Thursday, March 17, 2011

technology and intelligence

Via the Washington Post:
More than three-quarters of the nation’s public schools could soon be labeled "failing" under the federal No Child Left Behind Act, the Obama administration said Wednesday as it increased efforts to revamp the signature education initiative of President George W. Bush.

The projection from Education Secretary Arne Duncan amounted to a declaration that the school-ratings revolution Bush began nearly 10 years ago is itself in jeopardy because the law has become unworkable. President Obama is pushing to loosen accountability rules for most schools but crack down harder on the worst.
In other words the strategy of standardized testing our way toward school supremacy is a complete disaster by its own measure.

In the meantime, this article is interesting Is Your Baby Computer-Savvy? 80 Percent Are! Then, as a point of further reference, do some of my readers remember the article "Is Google Making Us Stupid?" by Nicholas Carr? If the thrust of technology were to make us really as smart as we think we are when using technology, wouldn't we expect kids, starting on the internet at ages 0-5 in such numbers to be measurably smart in schools? Perhaps Carr is right. Internet technology is not making us as smart as we think we are.

I continue to monitor the unfolding tragedy in Japan with a very heavy heart. Today in the wood shop, I'll continue making small boxes. I have a conversation in the afternoon to launch the production of a Small Cabinet Making DVD, and then I need to work on being ready for classes on Monday when the students return from spring break. It is a busy life. I make lots of mistakes. In the wood shop, small errors are often compounded into larger ones, and I learn that my own faulty judgments about the fit of things, and the potential failure of things is human nature. When we, as a nation, or a culture, attempt to do far greater things and more dangerous things without the accompanying remembrance of all the things that can go wrong, we live in arrogance that leads to inevitable disaster. Today, there are brave men in Japan, forming a low-tech line of fire hoses, having taken matters of the meltdown into their own brave hands. My own prayers are in honor of their courage and sacrifice.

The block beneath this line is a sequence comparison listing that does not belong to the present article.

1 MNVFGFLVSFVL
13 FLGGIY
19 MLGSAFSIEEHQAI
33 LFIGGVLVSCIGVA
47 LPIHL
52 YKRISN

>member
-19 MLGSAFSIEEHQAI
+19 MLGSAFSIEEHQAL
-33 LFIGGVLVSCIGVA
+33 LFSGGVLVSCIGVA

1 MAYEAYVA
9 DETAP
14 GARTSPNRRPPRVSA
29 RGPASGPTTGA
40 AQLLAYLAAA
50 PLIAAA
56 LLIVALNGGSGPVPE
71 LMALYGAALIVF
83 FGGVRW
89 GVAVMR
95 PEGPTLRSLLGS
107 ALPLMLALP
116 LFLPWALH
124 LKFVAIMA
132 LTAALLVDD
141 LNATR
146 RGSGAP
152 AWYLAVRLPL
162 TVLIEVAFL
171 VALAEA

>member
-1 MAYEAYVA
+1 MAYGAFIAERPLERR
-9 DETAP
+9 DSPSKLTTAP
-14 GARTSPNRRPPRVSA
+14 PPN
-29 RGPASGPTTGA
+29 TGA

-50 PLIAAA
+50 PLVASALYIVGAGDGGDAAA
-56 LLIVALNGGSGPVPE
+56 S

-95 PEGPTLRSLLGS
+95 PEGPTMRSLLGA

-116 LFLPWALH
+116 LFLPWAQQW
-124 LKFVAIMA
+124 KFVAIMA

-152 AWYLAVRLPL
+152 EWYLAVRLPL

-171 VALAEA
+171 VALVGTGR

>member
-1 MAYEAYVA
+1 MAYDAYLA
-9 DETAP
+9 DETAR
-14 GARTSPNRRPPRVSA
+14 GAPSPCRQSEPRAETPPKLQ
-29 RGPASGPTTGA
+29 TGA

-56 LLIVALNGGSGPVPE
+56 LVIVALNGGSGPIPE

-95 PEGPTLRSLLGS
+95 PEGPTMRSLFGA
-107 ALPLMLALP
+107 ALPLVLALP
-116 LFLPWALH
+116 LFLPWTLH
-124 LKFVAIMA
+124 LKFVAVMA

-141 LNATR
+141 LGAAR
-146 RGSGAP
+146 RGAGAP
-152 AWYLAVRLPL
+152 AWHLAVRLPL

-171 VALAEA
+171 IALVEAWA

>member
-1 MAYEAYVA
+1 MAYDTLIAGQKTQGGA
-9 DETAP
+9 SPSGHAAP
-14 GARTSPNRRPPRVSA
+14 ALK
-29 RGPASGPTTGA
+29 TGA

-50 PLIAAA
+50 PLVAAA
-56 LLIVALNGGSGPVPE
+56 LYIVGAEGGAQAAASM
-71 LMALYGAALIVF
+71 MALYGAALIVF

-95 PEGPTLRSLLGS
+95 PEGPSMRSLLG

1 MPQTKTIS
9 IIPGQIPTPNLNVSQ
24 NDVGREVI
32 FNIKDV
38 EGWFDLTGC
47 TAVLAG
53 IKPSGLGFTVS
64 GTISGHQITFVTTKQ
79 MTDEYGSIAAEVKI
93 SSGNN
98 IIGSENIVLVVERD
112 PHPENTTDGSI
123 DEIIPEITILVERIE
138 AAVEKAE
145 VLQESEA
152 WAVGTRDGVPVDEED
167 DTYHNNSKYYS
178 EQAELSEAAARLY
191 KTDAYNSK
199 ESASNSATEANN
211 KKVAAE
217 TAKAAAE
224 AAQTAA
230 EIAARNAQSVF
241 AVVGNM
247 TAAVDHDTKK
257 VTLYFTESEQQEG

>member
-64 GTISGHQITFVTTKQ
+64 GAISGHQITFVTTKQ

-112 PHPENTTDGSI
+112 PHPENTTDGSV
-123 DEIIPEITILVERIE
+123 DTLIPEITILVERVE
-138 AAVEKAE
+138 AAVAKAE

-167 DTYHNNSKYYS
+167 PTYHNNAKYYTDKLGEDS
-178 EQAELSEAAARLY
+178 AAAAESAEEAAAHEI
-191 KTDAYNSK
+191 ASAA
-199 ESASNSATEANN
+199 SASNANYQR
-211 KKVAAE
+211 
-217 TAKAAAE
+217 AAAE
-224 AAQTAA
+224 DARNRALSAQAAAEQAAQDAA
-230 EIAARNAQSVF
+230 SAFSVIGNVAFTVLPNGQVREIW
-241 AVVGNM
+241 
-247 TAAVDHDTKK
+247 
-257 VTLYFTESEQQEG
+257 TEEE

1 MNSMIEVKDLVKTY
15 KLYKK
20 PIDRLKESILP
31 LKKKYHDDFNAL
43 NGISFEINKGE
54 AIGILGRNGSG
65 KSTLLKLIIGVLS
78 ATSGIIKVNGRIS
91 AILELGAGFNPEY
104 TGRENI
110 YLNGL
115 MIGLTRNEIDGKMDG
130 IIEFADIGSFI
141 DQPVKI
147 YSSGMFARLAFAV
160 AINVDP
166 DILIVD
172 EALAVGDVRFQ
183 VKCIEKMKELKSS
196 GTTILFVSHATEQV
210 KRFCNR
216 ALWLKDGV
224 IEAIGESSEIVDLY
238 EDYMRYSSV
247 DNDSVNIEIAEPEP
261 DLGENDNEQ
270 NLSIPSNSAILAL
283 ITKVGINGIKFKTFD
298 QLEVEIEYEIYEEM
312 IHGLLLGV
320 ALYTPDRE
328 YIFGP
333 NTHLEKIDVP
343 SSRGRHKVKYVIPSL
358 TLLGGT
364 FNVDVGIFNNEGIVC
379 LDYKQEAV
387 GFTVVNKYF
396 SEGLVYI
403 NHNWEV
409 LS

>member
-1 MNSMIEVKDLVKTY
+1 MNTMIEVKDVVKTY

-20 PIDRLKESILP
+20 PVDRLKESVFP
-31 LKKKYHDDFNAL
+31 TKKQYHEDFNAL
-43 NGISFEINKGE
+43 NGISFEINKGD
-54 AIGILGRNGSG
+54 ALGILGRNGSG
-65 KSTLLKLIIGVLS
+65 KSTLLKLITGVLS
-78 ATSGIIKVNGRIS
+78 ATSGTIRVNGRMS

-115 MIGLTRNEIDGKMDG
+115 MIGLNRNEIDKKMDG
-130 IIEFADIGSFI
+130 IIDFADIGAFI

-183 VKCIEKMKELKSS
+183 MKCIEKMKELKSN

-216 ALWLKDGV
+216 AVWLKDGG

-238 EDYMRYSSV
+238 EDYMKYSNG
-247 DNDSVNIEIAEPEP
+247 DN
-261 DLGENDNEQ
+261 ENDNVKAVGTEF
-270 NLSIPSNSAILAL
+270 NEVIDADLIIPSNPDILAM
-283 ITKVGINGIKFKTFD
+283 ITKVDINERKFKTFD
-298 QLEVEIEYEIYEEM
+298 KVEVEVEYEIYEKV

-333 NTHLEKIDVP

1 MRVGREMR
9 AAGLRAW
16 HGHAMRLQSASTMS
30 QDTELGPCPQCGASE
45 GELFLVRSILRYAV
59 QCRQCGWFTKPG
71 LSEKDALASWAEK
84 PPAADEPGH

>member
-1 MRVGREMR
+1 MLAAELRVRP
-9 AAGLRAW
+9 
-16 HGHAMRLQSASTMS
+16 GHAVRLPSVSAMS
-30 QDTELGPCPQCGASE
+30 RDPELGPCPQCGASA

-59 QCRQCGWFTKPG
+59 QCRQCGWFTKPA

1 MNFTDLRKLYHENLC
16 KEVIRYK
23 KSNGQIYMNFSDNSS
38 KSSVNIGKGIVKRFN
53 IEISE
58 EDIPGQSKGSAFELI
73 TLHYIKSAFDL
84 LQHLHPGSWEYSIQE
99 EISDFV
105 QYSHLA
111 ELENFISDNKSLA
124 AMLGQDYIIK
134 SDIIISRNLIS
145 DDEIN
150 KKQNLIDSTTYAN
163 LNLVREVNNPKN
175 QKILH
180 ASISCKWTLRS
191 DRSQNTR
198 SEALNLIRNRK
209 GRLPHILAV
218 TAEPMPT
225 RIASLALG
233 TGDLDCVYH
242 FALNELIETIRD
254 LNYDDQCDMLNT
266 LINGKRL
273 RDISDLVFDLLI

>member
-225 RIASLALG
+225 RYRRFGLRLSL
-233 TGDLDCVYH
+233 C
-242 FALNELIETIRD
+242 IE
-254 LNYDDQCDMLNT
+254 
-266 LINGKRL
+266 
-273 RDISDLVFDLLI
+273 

The term "sustainable development" came from the UN's Bruntlandt Commission of 1987 and was stated as "development that meets the needs of the present without compromising the ability of future generations to meet their own needs." Years ago, people asked me why I chose not to use imported exotic woods. It was because I could not watch them grow and thereby be assured of their future. We must get to the point from which those who consume also make what they consume from renewable resources about which we can be completely assured the use of which will not deprive future generations of their use. With that be painful? Can it be more painful than what the Japanese people already face? Will it require change? Yes. But the changes which will be required are those which build community and create lives of deeper meaning.

Make, fix and create.... get in touch with your own sustaining power.

1 comment:

  1. Humble and inspiring. The heart that flows from Arkansas is flowing into the hearts of us at CT's Hamden Middle School. Your words reinforce my own ideas as well as enhance my desire to be a good teacher.